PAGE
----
Stop The Nonsense Talk About Public Banking

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• In Bellingham,

I find it interesting that a continuing objection to public banking is rooted in the fear that the funds deposited in these banks will not be cared for, or may be misappropriated, even though public banking is successful in many countries around the world and the Bank of North Dakota has been operating just fine for a century. What makes a bank safe is management controls.

Lack of controls encourages, even invites, risky behaviors. The repeal of Glass-Steagall, which provided controls for private banks, led to the collapse of private banks in 2007/08 as these banks turned into casinos, betting on junk portfolios, most often referred to as derivatives. So, the solution to securing good banking practices of a public bank is to write adequate controls into the legislation. This would include appointing people with banking experience to run the public bank as well as incorporating checks and balances with reviews by boards, commissions and legislatures.

If you fear public banking because of security reasons, you must also raise the same issues about private banks and remember that private and public depositor’s money bail them out when they fail. Written by Congress into the Dodd-Frank bill that replaced Glass-Steagall are provisions that the private banks can confiscate depositors money (called “haircutting”) to recapitalize the bank in case of bank failure. This means monies held in these banks not only by you and grandma, but also money from states, counties, cities and other government entities. How Dodd-Frank Made It Legal for Banks to Confiscate Funds During a Banking Crisis from the Epoch Times:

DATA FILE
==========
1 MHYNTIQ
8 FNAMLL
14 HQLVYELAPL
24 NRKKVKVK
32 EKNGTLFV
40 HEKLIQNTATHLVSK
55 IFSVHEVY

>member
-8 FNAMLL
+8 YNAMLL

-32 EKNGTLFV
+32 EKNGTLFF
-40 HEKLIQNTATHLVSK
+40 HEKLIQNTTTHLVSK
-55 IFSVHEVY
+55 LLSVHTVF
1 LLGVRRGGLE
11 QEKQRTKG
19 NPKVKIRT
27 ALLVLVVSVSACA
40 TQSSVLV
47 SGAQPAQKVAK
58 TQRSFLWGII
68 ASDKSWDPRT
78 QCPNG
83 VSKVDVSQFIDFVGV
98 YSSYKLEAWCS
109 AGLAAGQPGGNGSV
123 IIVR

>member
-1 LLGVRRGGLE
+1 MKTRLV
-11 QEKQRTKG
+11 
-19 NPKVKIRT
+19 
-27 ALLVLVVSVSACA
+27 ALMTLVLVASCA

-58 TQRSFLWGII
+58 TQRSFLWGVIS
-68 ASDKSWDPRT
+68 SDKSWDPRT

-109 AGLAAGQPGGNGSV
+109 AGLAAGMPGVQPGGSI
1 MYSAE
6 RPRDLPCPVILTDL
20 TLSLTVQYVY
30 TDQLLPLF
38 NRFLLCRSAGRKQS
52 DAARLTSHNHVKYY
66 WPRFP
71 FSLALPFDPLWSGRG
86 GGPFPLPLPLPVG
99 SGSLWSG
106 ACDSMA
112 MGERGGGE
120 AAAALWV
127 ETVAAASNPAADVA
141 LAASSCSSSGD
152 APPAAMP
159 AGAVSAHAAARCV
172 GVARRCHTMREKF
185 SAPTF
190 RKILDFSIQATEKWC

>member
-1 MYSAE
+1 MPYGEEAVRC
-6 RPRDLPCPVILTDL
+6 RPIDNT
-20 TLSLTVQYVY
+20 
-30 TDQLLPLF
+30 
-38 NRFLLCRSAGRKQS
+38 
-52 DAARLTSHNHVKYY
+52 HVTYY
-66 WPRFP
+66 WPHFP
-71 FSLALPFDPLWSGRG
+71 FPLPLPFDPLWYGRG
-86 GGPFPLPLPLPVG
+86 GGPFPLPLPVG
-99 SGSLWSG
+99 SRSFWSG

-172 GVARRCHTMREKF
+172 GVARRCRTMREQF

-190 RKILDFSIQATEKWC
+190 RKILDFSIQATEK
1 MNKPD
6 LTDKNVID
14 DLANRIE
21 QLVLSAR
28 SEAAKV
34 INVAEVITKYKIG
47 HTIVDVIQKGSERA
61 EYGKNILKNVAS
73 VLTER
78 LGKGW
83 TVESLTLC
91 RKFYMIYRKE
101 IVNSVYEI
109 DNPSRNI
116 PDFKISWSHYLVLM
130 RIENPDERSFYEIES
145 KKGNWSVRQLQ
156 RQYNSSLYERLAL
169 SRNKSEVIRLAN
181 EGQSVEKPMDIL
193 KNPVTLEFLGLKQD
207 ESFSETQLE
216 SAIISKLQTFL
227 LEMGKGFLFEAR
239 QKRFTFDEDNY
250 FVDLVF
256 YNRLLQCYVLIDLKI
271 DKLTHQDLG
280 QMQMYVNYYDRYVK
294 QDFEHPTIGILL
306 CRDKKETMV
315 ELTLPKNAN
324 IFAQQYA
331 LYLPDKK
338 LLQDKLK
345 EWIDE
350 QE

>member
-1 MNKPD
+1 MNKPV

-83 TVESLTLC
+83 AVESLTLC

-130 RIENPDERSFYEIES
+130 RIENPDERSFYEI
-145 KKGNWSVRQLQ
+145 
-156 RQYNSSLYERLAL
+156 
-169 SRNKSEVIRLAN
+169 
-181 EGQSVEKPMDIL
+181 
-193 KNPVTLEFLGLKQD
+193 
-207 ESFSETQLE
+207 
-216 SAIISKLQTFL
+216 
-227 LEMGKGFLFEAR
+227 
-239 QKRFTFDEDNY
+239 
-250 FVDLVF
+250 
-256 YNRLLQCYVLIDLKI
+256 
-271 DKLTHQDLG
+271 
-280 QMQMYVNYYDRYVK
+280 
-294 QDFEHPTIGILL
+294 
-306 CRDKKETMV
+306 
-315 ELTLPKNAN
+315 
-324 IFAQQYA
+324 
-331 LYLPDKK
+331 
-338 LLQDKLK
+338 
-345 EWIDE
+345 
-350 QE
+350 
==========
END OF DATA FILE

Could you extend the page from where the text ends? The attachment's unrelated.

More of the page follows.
“Thanks to Dodd-Frank, if you happen to hold your money in a savings or checking account at a bank, and that bank collapses, it can legally freeze and confiscate your funds for purposes of maintaining its solvency.”

This has actually taken place elsewhere, as in Italy where depositors woke up one day to find out that their accounts had been totally or partially confiscated.This from the Italian site The Local (Man kills himself as bank failure wipes out savings)

The 68-year-old hung himself at his home in Civitavecchia, a port town near Rome, after the so-called “save banks” plan wiped out €100,000 in savings held at Banca Etruria, one of the four lenders included in the government rescue deal announced on November 22nd.